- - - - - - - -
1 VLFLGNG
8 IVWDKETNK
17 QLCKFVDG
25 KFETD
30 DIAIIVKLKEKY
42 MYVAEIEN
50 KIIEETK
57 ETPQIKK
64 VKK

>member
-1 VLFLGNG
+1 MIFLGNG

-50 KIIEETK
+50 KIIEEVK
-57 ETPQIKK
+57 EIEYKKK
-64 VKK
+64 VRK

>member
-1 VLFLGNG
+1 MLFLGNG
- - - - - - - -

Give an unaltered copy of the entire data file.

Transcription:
1 VLFLGNG
8 IVWDKETNK
17 QLCKFVDG
25 KFETD
30 DIAIIVKLKEKY
42 MYVAEIEN
50 KIIEETK
57 ETPQIKK
64 VKK

>member
-1 VLFLGNG
+1 MIFLGNG

-50 KIIEETK
+50 KIIEEVK
-57 ETPQIKK
+57 EIEYKKK
-64 VKK
+64 VRK

>member
-1 VLFLGNG
+1 MLFLGNG